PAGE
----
WASHINGTON — Two top Democratic lawmakers are questioning Speaker Nancy Pelosi’s strategy to couple legislation to lower prescription drug costs with far more contentious Obamacare bills, saying the tactic nixes potential for a bipartisan win.
Democratic leadership plans to hold a floor vote Thursday on the combined package of health care bills — effectively rebuking the Trump administration for its attempts to roll back the Affordable Care Act and simultaneously daring Republicans to vote against drug pricing reforms that are increasingly popular.
Republican lawmakers vowed to oppose the package, despite their support for the drug pricing legislation. The Trump administration threatened a veto. And in a rare criticism of leadership, even some Democrats openly lamented the strategy to couple the health issues together.
“I’m not a fan of what happened,” said Rep. Anna Eshoo (D-Calif.), a longtime Pelosi ally whose House subcommittee oversees most health legislation, though she acknowledged that “one has to pay for the other.”
Rep. Peter Welch (D-Vt.), in a brief interview, said that packaging the bills together — even to assuage cost concerns — was a lost opportunity for bipartisan consensus.
“We did this without a food fight in the committee, but now by packaging it together with the ACA, it creates another issue,” he said. “So my preference would be to do them separately and take advantage of the bipartisan support.”
In a subsequent phone call to STAT, Welch attempted to clarify his remarks. He said he was not questioning party leadership’s strategy — merely describing his own view of the ideal outcome.
The controversy, lawmakers and aides conceded, calls into question whether the Democratic Caucus is unified in its approach to lowering drug costs — and whether it can marshal the widespread political momentum on drug prices into actual legislative action. In particular, the quick descent into partisan politics on a seemingly bipartisan issue could bode poorly for a more aggressive drug-pricing package said to be in the works between Pelosi’s office and the White House.
Democrats have labored since February to advance the drug pricing legislation through the formal committee process. The policies they incorporated into the package — none of which is seen as especially controversial or sweeping — include the long-stalled CREATES Act and another bill to prohibit “pay-for-delay” practices. Both measures aim to bring generic drugs to market faster in hopes the competition will lower drug prices.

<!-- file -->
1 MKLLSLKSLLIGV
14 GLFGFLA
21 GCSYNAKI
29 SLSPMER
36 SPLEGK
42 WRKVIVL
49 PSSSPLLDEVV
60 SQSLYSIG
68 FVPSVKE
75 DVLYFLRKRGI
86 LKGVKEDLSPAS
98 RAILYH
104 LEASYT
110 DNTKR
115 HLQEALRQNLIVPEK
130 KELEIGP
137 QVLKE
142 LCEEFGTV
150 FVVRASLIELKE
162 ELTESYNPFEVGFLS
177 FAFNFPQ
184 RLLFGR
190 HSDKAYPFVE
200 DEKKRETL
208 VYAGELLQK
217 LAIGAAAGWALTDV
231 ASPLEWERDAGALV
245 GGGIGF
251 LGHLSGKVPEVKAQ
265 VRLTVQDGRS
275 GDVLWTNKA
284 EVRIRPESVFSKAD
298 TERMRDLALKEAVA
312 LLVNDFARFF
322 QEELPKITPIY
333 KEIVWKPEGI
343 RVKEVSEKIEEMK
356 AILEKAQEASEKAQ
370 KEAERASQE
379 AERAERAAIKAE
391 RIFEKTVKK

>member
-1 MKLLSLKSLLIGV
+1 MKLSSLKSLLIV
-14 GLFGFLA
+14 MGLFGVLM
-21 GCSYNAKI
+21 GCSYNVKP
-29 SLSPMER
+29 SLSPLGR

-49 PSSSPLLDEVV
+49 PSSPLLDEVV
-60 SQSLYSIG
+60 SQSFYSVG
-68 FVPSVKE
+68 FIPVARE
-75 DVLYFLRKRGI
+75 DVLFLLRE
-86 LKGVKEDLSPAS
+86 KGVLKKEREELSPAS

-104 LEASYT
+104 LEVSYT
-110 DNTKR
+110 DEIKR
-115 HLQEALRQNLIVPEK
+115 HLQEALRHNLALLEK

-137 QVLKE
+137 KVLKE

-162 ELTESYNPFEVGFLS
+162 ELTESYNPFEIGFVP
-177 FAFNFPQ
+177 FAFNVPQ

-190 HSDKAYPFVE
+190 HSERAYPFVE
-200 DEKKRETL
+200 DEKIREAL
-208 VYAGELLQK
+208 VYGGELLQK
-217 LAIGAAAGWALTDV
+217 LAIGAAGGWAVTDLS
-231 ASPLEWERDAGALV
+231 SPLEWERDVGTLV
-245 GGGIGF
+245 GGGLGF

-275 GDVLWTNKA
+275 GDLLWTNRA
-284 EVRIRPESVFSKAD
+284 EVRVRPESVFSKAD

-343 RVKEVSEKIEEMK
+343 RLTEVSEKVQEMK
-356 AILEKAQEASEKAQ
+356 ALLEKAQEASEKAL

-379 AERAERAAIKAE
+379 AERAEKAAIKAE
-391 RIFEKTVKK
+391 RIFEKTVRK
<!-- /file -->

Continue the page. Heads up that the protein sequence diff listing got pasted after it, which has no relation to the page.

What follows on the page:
“I took the bills up as individual, free-standing bills — I’m not a fan of big packages — and was able to develop bipartisan support, which I think is a real compliment to the legislators,” Eshoo said of the process up until this point, which played out largely in her committee.
But Democratic leadership, including Pelosi and House Majority Leader Steny Hoyer (D-Md.), decided this week to pair the bills together with another set of policies aimed at shoring up the ACA. Those bills would ban so-called “junk insurance” plans and restore funding for efforts to market the ACA and help Americans buy insurance through its marketplaces.
Hoyer, speaking to reporters on Wednesday, said that forcing Republicans to vote on the insurance protections alongside the drug-pricing bills was a response to the GOP’s ongoing attempts to roll back the Affordable Care Act.
Aides also cast the difficult vote as penance for the eight years in which a GOP-controlled House insistently voted to repeal the Affordable Care Act and otherwise derail the agenda of former president Barack Obama. The Trump administration, too, is actively supporting a lawsuit to overturn the ACA and has used its administrative powers to make it easier to sidestep the highly regulated insurance markets the law created.
“We have packaged these bills because we think they are all part and parcel of what we pledged to the American people: bringing down prices and making health care available at a level that they need to protect themselves and their families,” Hoyer said. “I regret that the administration continues to try to undermine the ACA.”
Other Democrats emphasized the advantages of pairing the drug pricing bills, which will save the federal government money, with the ACA-related bills. By enrolling millions more Americans in the federal program, those provisions could cost the government billions of dollars over the next decade.
Republicans, too, have expressed frustration that once-bipartisan drug pricing measures had devolved into fights surrounding the Affordable Care Act.
The Trump administration on Tuesday made its position on the bill public: it supports the drug-pricing provisions, but would veto any package that contains the legislation rolling back its actions on health insurance.
“They could have a unanimous vote on the drug bills and we could get them down to the president’s desk,” Rep. Greg Walden (Ore.), the Energy and Commerce Committee’s top Republican, told reporters last week. “Why they’ve chosen to pull these two together is beyond me. It’s unfortunate. It’s unnecessary and I wish they wouldn’t do it.”
Rep. Mark Meadows (N.C.), a Republican who chairs the hard-right House Freedom Caucus, called the Democratic strategy “a wasted opportunity.”
“You’ve got the chairman of the Freedom Caucus willing to work with Democrats on making real, structural reforms on prescription drug prices,” he told STAT. “And what do they do? They put a poison pill in, trying to augment a failing health care-delivery system.”
Rep. Buddy Carter (R-Ga.), said at an event Wednesday that he would vote against the measure even though it contains a bill he co-authored — a measure to start the clock more quickly on the six-month exclusivity period awarded to a first-time generic drug approval.
Nicholas Florko contributed reporting.